Kodachrome film, yes, is gone, forever. Unless you want to shoot it in black and white, and go through all kinds of voodoo to have that processed, this film is gone, forever. And is not coming back. I had the pleasure of shooting 2 rolls of it, as I am a true latecomer to film photography. Yes, it is sad. However…..
Kodak makes Ektar 100, which is likely the finest color negative film on the planet made today. Rather than to lament Kodachrome’s demise, I scooped up boxes and boxes of Ektar a few weeks ago, in 35mm and 120mm roll film. This past weekend, I blasted several rolls through the Argus C3, the newly arrived Argus Matchmatic, and my go-to 35mm camera, a mint condition Nikon FE-2.
Last summer, I shot my 1st roll of Ektar, on the Hasselblad, in 120 medium format. A sample is above. The film is nothing less than spectacular. Colors are crisp and vivid. For those digital shooters still obsessed with sharpness, and still mistaking “tack sharp” with a good photograph, they might be happy as well. The film scans beautifully. I think the shot above is a great example.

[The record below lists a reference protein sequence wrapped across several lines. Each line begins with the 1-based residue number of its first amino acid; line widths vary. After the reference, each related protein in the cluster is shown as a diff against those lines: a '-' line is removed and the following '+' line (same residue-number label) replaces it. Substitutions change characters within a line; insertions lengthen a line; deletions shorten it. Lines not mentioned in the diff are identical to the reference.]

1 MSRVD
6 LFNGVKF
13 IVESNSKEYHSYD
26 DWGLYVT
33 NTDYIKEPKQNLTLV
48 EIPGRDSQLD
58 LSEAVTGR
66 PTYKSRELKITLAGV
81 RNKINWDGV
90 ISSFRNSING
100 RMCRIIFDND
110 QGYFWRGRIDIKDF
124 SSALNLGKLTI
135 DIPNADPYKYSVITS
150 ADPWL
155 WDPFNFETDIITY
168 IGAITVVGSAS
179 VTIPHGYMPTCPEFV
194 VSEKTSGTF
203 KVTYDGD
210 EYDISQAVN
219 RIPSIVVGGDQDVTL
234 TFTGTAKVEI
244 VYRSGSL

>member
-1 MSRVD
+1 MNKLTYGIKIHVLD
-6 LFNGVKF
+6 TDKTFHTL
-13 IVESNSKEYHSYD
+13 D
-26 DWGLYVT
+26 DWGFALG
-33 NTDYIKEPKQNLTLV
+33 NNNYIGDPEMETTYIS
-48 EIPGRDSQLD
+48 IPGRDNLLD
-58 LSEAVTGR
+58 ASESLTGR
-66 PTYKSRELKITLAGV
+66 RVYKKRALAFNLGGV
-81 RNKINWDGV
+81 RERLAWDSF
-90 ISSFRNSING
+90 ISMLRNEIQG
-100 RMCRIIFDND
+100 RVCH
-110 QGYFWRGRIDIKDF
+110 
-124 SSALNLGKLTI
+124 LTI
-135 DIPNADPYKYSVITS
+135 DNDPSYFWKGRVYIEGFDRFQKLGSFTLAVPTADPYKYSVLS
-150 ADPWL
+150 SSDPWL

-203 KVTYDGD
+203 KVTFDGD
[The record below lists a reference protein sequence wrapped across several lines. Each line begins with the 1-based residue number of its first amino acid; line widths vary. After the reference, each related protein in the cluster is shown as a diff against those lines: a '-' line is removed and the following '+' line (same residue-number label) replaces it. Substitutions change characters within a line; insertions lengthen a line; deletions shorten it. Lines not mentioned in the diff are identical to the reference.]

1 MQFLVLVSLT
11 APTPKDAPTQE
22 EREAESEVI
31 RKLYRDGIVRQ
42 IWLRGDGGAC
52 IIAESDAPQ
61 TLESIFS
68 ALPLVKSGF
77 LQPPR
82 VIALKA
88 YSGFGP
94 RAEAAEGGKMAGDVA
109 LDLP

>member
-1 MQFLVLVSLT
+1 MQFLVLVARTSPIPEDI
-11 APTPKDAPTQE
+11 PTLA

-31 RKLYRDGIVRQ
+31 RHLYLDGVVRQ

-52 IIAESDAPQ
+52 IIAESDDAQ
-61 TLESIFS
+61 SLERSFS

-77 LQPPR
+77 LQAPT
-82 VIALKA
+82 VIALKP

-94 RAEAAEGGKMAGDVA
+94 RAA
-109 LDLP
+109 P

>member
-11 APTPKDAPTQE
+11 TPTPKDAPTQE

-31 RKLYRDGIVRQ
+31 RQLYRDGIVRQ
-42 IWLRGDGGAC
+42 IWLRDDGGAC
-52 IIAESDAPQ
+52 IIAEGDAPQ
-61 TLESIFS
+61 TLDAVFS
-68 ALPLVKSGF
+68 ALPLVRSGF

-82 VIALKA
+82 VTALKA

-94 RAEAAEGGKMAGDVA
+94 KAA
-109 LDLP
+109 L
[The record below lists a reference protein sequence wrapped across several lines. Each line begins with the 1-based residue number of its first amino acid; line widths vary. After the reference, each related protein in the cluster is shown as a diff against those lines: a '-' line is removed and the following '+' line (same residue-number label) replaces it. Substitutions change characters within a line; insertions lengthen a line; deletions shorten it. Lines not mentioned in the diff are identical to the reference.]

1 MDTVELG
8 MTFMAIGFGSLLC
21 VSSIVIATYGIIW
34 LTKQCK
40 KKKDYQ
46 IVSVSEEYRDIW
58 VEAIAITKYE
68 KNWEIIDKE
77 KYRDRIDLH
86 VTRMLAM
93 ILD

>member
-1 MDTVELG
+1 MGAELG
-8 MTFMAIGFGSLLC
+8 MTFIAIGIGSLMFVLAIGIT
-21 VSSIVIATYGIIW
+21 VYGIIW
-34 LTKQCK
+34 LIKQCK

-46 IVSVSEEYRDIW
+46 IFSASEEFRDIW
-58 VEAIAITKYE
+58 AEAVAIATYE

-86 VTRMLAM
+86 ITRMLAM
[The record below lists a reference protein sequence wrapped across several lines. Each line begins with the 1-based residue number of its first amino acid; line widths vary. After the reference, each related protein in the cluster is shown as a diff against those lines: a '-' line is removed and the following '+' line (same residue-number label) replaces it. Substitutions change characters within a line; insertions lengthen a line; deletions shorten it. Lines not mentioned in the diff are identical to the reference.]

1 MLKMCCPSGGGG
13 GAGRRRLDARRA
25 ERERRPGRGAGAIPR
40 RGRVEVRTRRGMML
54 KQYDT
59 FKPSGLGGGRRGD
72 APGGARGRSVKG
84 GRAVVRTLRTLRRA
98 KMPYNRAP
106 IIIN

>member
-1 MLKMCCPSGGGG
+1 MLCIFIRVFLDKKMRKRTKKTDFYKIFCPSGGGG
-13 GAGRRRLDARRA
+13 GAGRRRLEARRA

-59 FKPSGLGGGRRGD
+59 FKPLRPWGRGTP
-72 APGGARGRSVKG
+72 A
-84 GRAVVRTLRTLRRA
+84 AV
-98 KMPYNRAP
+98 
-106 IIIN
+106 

Try Ektar. Rather than to stop shooting color film because Kodachrome is gone, try a roll of Extar. No, it does not push or pull well. Shoot at box speed, which is ASA/ISO 100. You don’t have much latitude. And, don’t be afraid to try it for skin tones. I took some amazingly beautiful color portraits of my son last summer. Don’t believe the zealots. It is beautiful film for people as well.
My only complaint is, I wish they offered it in a slower ASA/ISO. When you are blasting it in a vintage camera, such as the Argus C3, or Matchmatic, you are limited by a shutter with a top speed of 1/300th of a second, once you free the shutter with Ronsonol. It will be initially stuck., by default. But, the obsession film shooters had with “faster” films have almost retired the slower ASA/ISO’s. It is what it is- 100 speed.
Buy Ektar. Shoot Ektar. Love Ektar.